Public Health Committee


Bill No.:




Vote Date:


Vote Action:

Joint Favorable Substitute

PH Date:


File No.:


Public Health Committee


This bill will implement the Department of Public Health's (DPH) recommendations concerning medical spas.


Dr. Jewel Mullen, Commissioner, Department of Public Health (DPH): Dr. Mullen provided testimony in support of SB 418. The bill was developed with input from all stakeholders who provided their valuable expertise to the Department. DPH believes that SB 418 provides significant protection to the public by explicitly defining cosmetic medical procedures and clarifying that these procedures must be performed by, or under the direction of, licensed healthcare practitioners as applicable under their scope of practice.

“Cosmetic medical procedure” is defined to include procedures that are directed at improving a person's appearance, rather than a procedure that promotes the proper functioning of the body including the treatment of illness or disease. This definition was carefully drafted to include cosmetic procedures that should be directly performed by a licensed healthcare practitioner or delegated by such practitioner to a person qualified to perform the procedure.

The bill defines “medical spa” as a place where cosmetic medical procedures are performed. The legislation requires each medical spa to contract with a physician, an advanced practice registered nurse (APRN) or a physician's assistant (PA) that is currently licensed in this state. The physician, APRN, or PA is responsible for performing an assessment of each person undergoing a cosmetic medical procedure and is responsible for the care rendered under his or her supervision as required by each profession's current statues.

Each medical spa is required to post the names and any specialty areas of any licensed health care practitioner performing medical procedures. This information is to be posted in a conspicuous place at the medical spa and on any internet site maintained by the medical spa. This information is also required to be included in any advertising and contained in any written information provided to a medical spa client.

The Department requests deleting the word “facility” in lines 3, 18, and 41. DPH is concerned that the use of “medical spa facility” rather than simply “medical spa” could create confusion for the public who may have expectations that such spa is licensed by the Department. The term “facility” has a specific meaning within the definition of “institution” for purposes of the DPH licensure statues. Adding “facility” to medical spa could be read to imply that such a spa is licensed or requires a license.

The Department also requests the following changes to lines 18-26 to ensure there is no confusion about the need for practitioners to have both a current license and additional training experience: (b) Each medical spa facility shall employ or contract for the services of: (1) A physician licensed pursuant to chapter 370 of the general statues; (2) a physician assistant licensed pursuant to chapter 370 of the general statues; or (3) an advanced practice registered nurse licensed pursuant to chapter 378 of the general statues. Each such physician, PA, or APRN shall:[who] (A) [is] be actively practicing in the state, and (B) [has] have received education or training from an institution of higher education or professional organization to perform cosmetic medical procedures and has experience performing such procedures.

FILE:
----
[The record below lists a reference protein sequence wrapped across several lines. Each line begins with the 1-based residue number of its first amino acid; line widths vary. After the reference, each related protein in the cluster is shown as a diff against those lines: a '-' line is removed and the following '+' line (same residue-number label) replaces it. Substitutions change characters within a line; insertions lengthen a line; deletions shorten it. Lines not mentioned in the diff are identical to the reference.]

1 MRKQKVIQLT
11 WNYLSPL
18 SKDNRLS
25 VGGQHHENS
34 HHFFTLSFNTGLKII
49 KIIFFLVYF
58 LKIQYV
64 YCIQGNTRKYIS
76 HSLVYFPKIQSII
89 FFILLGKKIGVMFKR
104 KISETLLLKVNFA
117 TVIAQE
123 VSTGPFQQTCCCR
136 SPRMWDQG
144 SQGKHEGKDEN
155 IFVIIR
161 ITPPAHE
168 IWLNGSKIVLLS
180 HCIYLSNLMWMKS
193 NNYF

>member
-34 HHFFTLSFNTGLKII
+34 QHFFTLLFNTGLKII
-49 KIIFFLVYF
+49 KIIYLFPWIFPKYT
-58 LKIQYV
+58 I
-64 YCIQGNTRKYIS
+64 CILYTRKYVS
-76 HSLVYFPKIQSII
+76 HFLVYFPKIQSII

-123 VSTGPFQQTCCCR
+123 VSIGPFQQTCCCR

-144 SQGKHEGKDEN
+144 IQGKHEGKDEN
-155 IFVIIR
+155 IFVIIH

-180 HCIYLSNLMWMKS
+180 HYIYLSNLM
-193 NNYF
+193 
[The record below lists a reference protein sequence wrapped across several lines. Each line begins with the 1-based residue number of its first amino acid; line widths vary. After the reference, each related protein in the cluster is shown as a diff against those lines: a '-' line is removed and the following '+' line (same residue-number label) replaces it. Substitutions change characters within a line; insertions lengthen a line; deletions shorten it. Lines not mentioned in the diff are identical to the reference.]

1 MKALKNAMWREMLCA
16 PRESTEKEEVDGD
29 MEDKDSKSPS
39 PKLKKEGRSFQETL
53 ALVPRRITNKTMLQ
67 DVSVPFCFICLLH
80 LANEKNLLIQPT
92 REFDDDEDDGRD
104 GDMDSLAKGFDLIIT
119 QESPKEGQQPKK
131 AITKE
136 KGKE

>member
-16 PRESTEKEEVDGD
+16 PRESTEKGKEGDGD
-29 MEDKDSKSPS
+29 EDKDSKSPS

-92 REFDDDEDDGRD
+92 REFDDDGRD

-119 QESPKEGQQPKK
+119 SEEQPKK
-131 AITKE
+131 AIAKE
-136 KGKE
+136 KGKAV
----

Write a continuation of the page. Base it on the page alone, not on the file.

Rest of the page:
Lastly, the Department requests deleting language in lines 26-35 starting with “each such physician” and replace it with: “Any cosmetic medical procedure performed at a medical spa shall be performed by a physician licensed pursuant to chapter 370 of the general statues, a physician assistant licensed pursuant to chapter 370 of the general statues, or an advanced practice registered nurse licensed pursuant to chapter 378 of the general statues in accordance with applicable authority.”


C. Drew Morten, Chairman of Legislative Committee, Connecticut Academy of Physician Assistants (ConnAPA): Provided testimony in support of SB 418 on behalf of the Connecticut Academy of Physician Assistant (ConnAPA), the only state organization representing the 1,988 licensed Connecticut PAs and the third profession authorized to practice medicine in Connecticut. ConnAPA participated as a member of the ad hoc work group convened by the governor and led by the Office of Policy and Management and the Department of Public Health. The compromises in language reached during the group meetings create the right balance of both insuring public safety and improving access to care.